Steve Jobs, the guru-like CEO of Apple Inc., is not dying after all, and will remain head of the ship at the iconic computing company. But he still has no plans to attend Macworld.
Jobs, it turns out, is suffering from a hormonal imbalance that depletes proteins in the body, which will require what was vaguely termed a “simple remedy” that will last through the spring. And that’s why he won’t be at Macworld. He has chosen to focus on putting back on the weight that he has lost, rather than assuage the legions of fuming Appleheads who feel personally slighted by his lack of keynoting, and those that are praying for at least a cameo appearance by their idol.
Rumors as to Jobs’ health have been swirling ever since the June unveiling of the iPhone 3G, an appearance in which the pancreatic cancer survivor looked so gaunt it sent Apple stock plummeting as investors showed they didn’t think he could go on, or that the company could go on without him.
So it’s hard to blame Apple for neglecting to mention Jobs’ health as a culprit when it was announced last month that Jobs would not be keynoting the annual Macworld conference. But that omission turned out to be in vain. The startling news sent fears of his imminent death — or at least, terminal, debilitating sickness — into high gear, because Macworld, which kicked off Monday in Cupertino, Calif., has traditionally been a marquee event for the company. It’s the venue in which the Macbook Air, iPhone and iTunes were all introduced to the world. The only reason for Jobs to skip it, industry watchers reasoned, was because he couldn’t even stagger to get out there on stage to deliver his customary magic.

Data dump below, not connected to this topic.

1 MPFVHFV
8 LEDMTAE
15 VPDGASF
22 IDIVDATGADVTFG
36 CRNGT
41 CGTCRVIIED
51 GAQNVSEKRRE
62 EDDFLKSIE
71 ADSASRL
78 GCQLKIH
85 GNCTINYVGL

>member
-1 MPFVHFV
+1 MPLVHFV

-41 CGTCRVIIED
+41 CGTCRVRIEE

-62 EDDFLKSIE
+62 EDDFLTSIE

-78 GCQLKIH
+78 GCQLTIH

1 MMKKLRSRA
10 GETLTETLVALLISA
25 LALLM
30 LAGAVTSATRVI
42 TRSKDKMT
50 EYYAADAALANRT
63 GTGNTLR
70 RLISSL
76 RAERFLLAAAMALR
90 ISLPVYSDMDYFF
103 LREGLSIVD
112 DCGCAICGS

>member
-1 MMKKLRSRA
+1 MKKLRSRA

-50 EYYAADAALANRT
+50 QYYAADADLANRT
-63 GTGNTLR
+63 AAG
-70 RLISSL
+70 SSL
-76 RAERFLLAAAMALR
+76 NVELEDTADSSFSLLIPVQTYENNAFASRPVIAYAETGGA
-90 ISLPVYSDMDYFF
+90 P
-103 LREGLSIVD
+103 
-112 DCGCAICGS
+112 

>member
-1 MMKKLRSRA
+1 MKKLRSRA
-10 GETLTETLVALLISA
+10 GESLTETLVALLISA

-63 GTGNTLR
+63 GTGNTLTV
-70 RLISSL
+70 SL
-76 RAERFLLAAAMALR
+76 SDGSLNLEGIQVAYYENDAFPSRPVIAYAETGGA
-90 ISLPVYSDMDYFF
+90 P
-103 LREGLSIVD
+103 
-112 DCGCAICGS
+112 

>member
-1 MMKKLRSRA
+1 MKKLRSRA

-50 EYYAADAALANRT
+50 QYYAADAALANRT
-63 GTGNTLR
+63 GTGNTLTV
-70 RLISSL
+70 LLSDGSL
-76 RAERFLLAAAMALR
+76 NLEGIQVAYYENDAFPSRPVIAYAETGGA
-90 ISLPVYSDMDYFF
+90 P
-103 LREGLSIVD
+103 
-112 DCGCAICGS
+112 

Fortunately Jobs will remain in position as CEO and said his health will not get in the way of his duties: “I have given more than my all to Apple for the past 11 years now,” he said in a letter. “I will be the first one to step up and tell our board of directors if I can no longer continue to fulfill my duties as Apple’s CEO.”
As for Macworld, the health admission still doesn’t explain why Apple said this Macworld will be its last. When announcing Jobs’ intended absence, Apple just said it didn’t feel having him there was appropriate since the company was planning to pull out of the event going forward.